Small subdivision projects have become a popular wealth-creation strategy for many everyday investors. The impetus has no doubt been the various planning changes occurring throughout Perth’s suburbs allowing for higher density housing.
One of the questions commonly asked by these developers is whether, following the subdivision process, they are better off selling the lots or building on them before selling.
Every situation is unique and so it’s impossible to make a blanket statement one way or another. However, a good start is to understand the major pros and cons of each option.
Selling the land
For the developer, selling the subdivided lots means an immediate cash injection and the potential to quickly move on to another project. This is assuming, of course, that the lots can be sold without too much difficulty, which certainly isn’t a given.
It’s possible to make a reasonable profit using this strategy, however, most success stories involve the developer holding the property for some time before developing.
Anyone who has sold land knows that it can be difficult to get top-dollar because it’s relatively easy to compare one lot with another and buyers will probably be looking to make a profit themselves.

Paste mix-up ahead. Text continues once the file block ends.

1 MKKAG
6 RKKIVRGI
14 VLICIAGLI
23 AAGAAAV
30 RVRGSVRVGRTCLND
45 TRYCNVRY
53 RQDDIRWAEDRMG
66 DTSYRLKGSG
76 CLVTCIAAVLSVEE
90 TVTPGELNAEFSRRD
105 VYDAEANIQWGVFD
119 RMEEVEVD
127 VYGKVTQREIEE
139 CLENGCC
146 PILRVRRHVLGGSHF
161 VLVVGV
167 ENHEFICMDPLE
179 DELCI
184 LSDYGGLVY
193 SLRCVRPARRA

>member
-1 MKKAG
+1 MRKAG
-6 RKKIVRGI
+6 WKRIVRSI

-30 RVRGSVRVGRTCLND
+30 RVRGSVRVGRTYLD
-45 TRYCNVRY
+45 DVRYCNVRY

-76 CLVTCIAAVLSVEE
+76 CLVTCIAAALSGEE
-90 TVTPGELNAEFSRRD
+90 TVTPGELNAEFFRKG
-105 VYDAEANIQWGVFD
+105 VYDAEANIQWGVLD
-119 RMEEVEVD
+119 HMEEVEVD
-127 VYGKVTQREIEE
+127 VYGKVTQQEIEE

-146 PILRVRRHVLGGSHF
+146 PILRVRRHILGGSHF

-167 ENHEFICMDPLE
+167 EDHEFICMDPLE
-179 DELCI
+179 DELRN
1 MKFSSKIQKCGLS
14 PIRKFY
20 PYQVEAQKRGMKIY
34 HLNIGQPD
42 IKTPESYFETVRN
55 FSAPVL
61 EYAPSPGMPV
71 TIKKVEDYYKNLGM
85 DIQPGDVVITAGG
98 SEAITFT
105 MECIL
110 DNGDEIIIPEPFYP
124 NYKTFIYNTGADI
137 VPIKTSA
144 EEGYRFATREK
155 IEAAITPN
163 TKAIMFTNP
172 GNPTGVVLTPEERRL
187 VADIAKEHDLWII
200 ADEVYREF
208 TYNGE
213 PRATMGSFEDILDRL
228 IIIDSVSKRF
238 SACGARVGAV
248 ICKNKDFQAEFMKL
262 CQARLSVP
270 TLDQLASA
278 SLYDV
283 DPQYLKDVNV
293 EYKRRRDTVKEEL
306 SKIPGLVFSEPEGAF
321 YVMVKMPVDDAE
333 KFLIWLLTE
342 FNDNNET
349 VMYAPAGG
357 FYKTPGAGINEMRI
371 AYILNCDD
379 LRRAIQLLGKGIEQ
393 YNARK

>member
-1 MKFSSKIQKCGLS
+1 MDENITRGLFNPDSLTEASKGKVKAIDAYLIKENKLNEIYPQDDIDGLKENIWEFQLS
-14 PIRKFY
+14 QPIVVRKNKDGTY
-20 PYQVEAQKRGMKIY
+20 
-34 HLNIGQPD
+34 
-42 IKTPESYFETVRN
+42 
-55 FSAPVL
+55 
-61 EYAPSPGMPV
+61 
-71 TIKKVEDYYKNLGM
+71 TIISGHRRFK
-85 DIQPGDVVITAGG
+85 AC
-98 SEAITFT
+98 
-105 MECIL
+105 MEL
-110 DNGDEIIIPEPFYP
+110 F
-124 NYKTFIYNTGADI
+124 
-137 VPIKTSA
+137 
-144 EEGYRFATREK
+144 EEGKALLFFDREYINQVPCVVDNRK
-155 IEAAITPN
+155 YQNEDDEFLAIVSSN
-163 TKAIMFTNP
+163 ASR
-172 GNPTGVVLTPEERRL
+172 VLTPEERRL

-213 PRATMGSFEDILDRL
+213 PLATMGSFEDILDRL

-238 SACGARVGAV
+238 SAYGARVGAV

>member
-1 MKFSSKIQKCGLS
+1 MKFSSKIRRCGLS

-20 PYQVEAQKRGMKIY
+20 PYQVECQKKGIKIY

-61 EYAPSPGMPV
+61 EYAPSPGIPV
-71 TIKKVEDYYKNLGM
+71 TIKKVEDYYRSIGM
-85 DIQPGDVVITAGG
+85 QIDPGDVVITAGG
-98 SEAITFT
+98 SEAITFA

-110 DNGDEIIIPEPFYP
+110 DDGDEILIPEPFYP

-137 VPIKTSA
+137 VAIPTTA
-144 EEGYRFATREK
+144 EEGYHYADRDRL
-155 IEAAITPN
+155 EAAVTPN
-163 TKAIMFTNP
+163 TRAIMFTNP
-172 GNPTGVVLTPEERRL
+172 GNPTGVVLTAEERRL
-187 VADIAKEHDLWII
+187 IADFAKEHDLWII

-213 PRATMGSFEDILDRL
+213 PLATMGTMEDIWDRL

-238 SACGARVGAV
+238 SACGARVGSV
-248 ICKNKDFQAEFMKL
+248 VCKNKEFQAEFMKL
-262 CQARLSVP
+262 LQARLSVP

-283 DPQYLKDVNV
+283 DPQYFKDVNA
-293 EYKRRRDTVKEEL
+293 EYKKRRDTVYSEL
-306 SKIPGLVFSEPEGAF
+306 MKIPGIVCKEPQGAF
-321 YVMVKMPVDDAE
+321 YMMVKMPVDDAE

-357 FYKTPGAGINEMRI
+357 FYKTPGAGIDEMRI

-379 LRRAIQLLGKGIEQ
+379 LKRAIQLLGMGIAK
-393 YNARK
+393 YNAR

Selling the subdivided lots works better in areas where there is a scarcity of land and higher density living is common.
Creative strategies may involve selling the land with approved plans and permits in place, or by working with a builder to advertise the property as a home-and-land package.
Building and then selling
On the surface, building is a riskier option in the sense that the developer must fund the cost of construction. There is also the added hassle and longer time-frames to consider.
The profit, however, will generally be greater than when selling the land on its own, partly because the building process often adds value beyond the cost of construction. Plus, it’s easier to achieve a strong price when selling a beautiful brand-new home to an emotional buyer.
Building also creates additional opportunities. If, for instance, it becomes difficult to sell the completed homes, there is the potential to hold the properties and benefit from the strong rental income and depreciation allowances.
Determining which option might suit your particular circumstances involves detailed calculations involving the likely end values and various costs involved, while also taking into account the risk and effort involved.
Critically, there are also many tax implications which may dramatically affect the decision. Therefore, you should talk to your accountant and other professionals before doing anything.